- Learn new methods in a fun, much more applied way. We think in-context project learning is way better than workshops!
- Be a part of an emergent process – and feel ownership over what comes out.
- Get new ideas and materials to try. It’s free professional development and new service development!
A Few Good Debriefers…
You’ll be our first debriefing team ever! This is a new role we’re testing… Whilst we’ve tried running action learning groups alongside our projects before, these groups weren’t really integrated into the on-the-ground research. Participants found it difficult to apply the learnings back to their every day settings. This time, we’ll ask debriefers to find an ally in their organization, community group, or neighborhood so they’ve got support to try out new routines & practices.
Are you interested…?
Drop us a notewith a paragraph about why you’re interested. What would you like to learn? What perspective(s) would you bring to the table? We’ll reply with a few more specific questions & prompts!
What words would we use to describe the role?
Relationship broker, strategist, dinner partner, coach
What will Advisors actually do?
- Have dinner with us 3 times. In Burnaby
- Help us strategize beyond the 8-10 week timeframe of the Starter Project
- Connect us to key movers & shakers, politicians, funders
- Bring in missing perspectives
- Add rigor and roundness to our thinking & practice
- Work with us to communicate what we’re learning to a range of audiences
- Coach us on how to structure & finance the follow-up work
Who are we looking for?
6-8 people from a range of sectors – academic, government, not-for-profit, foundations, business, community. People who have got clear influencing power – based on their current role, their networks, or their prior history. People who already believe we need different ways to engage those most left out in communities. People who are tired of one-off projects and discrete initiatives. People who are systemic thinkers. And most of all, people who are willing to draw on their resources (be it their know-how or their connections) to make new (and by definition, untested) things happen.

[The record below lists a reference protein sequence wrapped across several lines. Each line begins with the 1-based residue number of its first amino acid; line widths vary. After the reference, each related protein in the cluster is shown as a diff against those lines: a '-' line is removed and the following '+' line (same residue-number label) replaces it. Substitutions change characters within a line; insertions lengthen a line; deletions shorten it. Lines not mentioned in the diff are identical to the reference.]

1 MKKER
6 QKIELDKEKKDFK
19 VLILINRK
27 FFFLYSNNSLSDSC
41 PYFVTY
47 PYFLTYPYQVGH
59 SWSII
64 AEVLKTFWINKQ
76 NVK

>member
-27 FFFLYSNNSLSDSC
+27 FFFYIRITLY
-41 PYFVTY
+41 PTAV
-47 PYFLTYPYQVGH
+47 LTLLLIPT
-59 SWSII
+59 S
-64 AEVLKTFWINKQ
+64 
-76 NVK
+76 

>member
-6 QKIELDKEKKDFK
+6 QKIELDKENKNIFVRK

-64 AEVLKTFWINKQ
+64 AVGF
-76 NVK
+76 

What do Advisors get?
- Good company and rigorous conversation
- Real stories to illustrate the rhetoric of ‘social innovation’ ‘design thinking’ and ‘labs’
- Surprising insights from residents of Burnaby
- A role critically shaping a longer-term change process
A Few Good Advisors:
Bob was an advisor for one of our projects. He was the director of a government bureau, and non-stop busy. But he liked that we forced him out of his office, and into surprising experiences. Our first dinner was actually in a family home in the area we were working. That dinner helped him feel how the methods were different – and he became a vocal supporter, introducing us to fellow directors, and helping us secure funds to take the project forwards.
Dorothy was an advisor on another project. She was a professor, and the head of an applied research centre. She knew her stuff. But still had an open mind for new action-oriented research methods. She connected us with colleagues, recommended literature, and leant so much credibility to our still fragile efforts.
Are you interested ….?
Get in touch. We’d love to have a first chat.
If you’re interested in joining the team as an apprentice, advisor, or debriefer, send us an email introducing yourself to email@example.com by March 15th. Tell us why you’d like to get involved, and what you think you’ll add to the mix. What are your motivations?
We’ll reply to all emails we get. If we think you might be a good fit for the roles, we’ll send along a Prompt Pack. From there, we’ll invite folks for a virtual conversation the week of the 17th of March. We’d like to have the full ‘onion’ in place for the second week of April.
We’re really looking forward to hearing from you!
Sarah, Jonas and Yani.